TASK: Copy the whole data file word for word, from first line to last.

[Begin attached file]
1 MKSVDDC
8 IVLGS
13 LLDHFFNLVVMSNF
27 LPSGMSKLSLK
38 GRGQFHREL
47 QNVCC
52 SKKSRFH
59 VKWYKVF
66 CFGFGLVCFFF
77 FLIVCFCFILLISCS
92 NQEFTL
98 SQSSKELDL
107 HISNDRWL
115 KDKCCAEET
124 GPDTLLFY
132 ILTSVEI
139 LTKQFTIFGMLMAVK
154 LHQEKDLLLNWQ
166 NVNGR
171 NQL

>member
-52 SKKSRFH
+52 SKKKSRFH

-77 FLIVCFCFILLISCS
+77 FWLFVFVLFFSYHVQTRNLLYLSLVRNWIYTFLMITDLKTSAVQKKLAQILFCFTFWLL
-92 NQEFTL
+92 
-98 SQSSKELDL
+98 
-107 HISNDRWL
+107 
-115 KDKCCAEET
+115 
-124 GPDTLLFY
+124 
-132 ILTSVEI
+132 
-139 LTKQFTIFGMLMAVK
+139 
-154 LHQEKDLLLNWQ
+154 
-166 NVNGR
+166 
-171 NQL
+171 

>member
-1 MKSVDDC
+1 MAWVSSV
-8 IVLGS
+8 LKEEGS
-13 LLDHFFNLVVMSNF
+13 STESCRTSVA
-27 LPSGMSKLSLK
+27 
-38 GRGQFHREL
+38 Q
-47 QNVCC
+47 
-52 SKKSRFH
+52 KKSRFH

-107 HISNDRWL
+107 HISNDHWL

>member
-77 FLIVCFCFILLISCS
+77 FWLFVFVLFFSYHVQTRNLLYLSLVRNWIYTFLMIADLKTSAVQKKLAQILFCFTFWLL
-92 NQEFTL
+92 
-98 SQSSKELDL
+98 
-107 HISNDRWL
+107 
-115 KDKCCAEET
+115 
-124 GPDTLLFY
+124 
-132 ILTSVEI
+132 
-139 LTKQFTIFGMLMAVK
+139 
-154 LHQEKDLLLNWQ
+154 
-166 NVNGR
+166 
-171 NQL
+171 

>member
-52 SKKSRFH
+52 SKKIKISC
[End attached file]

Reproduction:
1 MKSVDDC
8 IVLGS
13 LLDHFFNLVVMSNF
27 LPSGMSKLSLK
38 GRGQFHREL
47 QNVCC
52 SKKSRFH
59 VKWYKVF
66 CFGFGLVCFFF
77 FLIVCFCFILLISCS
92 NQEFTL
98 SQSSKELDL
107 HISNDRWL
115 KDKCCAEET
124 GPDTLLFY
132 ILTSVEI
139 LTKQFTIFGMLMAVK
154 LHQEKDLLLNWQ
166 NVNGR
171 NQL

>member
-52 SKKSRFH
+52 SKKKSRFH

-77 FLIVCFCFILLISCS
+77 FWLFVFVLFFSYHVQTRNLLYLSLVRNWIYTFLMITDLKTSAVQKKLAQILFCFTFWLL
-92 NQEFTL
+92 
-98 SQSSKELDL
+98 
-107 HISNDRWL
+107 
-115 KDKCCAEET
+115 
-124 GPDTLLFY
+124 
-132 ILTSVEI
+132 
-139 LTKQFTIFGMLMAVK
+139 
-154 LHQEKDLLLNWQ
+154 
-166 NVNGR
+166 
-171 NQL
+171 

>member
-1 MKSVDDC
+1 MAWVSSV
-8 IVLGS
+8 LKEEGS
-13 LLDHFFNLVVMSNF
+13 STESCRTSVA
-27 LPSGMSKLSLK
+27 
-38 GRGQFHREL
+38 Q
-47 QNVCC
+47 
-52 SKKSRFH
+52 KKSRFH

-107 HISNDRWL
+107 HISNDHWL

>member
-77 FLIVCFCFILLISCS
+77 FWLFVFVLFFSYHVQTRNLLYLSLVRNWIYTFLMIADLKTSAVQKKLAQILFCFTFWLL
-92 NQEFTL
+92 
-98 SQSSKELDL
+98 
-107 HISNDRWL
+107 
-115 KDKCCAEET
+115 
-124 GPDTLLFY
+124 
-132 ILTSVEI
+132 
-139 LTKQFTIFGMLMAVK
+139 
-154 LHQEKDLLLNWQ
+154 
-166 NVNGR
+166 
-171 NQL
+171 

>member
-52 SKKSRFH
+52 SKKIKISC